Milk Dud

When it comes to your child that depends on everything from you including her food, there is the huge sense of responsibility off the bat to give her what she needs. When you milk malfunctions it is so easy to beat up on yourself and feel like you have already failed as a mother. I have been feeling this way as I am dealing with a second engorged breast. BREAST BREAST BREAST

This is post about my one “milk dud.”

My sister-in-law went through this and I was well aware that with my vigorous milk supply this could be a good possibility for me. The first time we had guests come over to meet the baby. I went through her feeding hastily and ended too quickly. Sure enough, by the end of the visit, I had hard lumps forming and it was too late and I could not even extract any milk out. I tried feeding with Vivi to see if she could help but it only make for frustration for both of us and night with no sleep. At 11:30 pm I asked, or screamed and begged my husband go to the grocery store to get a cabbage which my sister-in-law told me worked for her. I did the cabbage leaves into the morning. It was about 6 am when my husband woke up and I broke down telling him I had a “milk dud” and that I didn’t think my breast would ever work again.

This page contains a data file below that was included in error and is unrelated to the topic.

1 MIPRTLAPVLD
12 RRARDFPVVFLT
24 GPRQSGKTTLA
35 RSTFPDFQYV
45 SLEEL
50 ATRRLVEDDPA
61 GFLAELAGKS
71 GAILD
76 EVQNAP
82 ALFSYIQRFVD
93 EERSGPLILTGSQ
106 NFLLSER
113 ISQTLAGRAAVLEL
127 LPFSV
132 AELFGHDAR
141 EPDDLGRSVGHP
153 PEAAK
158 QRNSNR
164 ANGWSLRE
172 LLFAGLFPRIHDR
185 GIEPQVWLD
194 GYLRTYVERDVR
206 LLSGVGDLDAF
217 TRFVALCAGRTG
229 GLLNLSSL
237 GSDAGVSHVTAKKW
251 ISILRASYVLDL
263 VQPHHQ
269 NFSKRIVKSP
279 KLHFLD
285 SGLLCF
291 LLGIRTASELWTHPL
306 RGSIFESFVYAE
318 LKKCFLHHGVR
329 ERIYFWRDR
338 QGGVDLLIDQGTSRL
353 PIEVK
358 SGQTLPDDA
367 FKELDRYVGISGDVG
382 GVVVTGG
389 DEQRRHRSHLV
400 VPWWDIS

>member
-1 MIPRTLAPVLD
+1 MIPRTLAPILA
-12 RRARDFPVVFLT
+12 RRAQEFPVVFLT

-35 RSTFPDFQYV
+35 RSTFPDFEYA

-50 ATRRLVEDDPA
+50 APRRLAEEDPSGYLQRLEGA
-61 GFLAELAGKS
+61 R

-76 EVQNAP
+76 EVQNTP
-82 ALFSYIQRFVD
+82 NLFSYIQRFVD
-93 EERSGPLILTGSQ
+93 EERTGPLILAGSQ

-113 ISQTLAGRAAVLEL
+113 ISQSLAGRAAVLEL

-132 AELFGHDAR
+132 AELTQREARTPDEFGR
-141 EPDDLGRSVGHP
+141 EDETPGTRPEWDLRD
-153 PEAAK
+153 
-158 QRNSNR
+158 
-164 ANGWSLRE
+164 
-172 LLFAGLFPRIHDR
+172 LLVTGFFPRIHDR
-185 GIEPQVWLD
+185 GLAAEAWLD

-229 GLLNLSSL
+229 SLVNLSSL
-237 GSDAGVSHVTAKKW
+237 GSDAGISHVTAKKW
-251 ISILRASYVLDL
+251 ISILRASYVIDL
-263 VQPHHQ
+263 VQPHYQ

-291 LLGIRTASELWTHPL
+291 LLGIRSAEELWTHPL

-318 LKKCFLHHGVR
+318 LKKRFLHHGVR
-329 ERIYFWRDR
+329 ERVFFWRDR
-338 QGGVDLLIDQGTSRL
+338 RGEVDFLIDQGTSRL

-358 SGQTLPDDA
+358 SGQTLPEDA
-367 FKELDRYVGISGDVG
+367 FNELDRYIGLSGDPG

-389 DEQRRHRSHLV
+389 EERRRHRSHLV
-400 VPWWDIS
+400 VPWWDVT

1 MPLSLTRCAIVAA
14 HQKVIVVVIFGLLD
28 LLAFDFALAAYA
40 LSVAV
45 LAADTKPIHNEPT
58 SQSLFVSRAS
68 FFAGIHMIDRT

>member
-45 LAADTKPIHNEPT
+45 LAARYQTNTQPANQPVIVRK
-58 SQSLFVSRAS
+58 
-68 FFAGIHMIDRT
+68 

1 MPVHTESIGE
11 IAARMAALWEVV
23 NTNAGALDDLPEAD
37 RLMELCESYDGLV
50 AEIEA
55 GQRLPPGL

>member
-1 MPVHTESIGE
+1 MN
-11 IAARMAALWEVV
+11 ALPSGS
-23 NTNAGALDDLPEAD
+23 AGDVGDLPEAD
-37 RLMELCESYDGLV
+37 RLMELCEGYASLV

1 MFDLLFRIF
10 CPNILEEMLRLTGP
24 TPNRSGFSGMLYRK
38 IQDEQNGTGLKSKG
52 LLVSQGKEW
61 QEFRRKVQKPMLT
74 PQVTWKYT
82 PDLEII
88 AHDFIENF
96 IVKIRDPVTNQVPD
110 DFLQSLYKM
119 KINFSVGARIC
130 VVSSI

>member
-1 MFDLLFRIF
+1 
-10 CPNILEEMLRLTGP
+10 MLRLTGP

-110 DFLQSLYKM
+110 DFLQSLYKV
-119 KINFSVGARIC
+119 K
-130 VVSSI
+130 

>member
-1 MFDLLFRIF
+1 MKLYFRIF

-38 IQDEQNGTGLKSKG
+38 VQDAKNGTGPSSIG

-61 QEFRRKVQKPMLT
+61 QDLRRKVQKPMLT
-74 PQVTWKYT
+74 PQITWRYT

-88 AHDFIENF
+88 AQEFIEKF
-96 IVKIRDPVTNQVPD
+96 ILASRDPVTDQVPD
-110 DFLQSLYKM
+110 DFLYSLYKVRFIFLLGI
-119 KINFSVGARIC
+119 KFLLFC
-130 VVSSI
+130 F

Of course I was wrong and engorgement, when treated properly should only last 24-48 hours. However, I did go though some inconsolable moments, feeling like a failure, all because of this breast that I have cursed.

The SECOND time this happened … it was all for 3 hours of sleep and I woke up with that same soreness and tightness that I had before.

Again I beat up on myself asking “how did I let this happen?” With very little sleep and the feeling of being drained Chester went out and got me 2 cabbages. And I love him all the more for it.

Cabbage Leaves Relief for Breast Feeding – This is what I did

  1. Using the outside of the cabbage leaves, cut the veins open with a knife but leaving the leaves intact for easy application.
  2. Place the cabbage leave on your engorged breast, place a washcloth over the top and take a hot shower or bath letting the warm water run over the leaf. Not too long – about 5 to 10 minutes.
  3. Right after, pump the breast for 2-3 minutes to see if you can extract any milk.
  4. If you are seeing that you have a good supply, offer to baby.
  5. If not, repeat the above until your supply comes back in.
  6. You can also follow with ice packs (I used a bag of corn) to help with swelling and relief. I recommend this part as you won’t have to deal with the feeling of a sore “pulsing” breast.

I had to do this 3-4 times until I was ready to use the engorged breast to my baby. However some women find they have extreme pain from their breast and from the nipple. I did not experience this with the nipple, so I may have gone through a more mild case.

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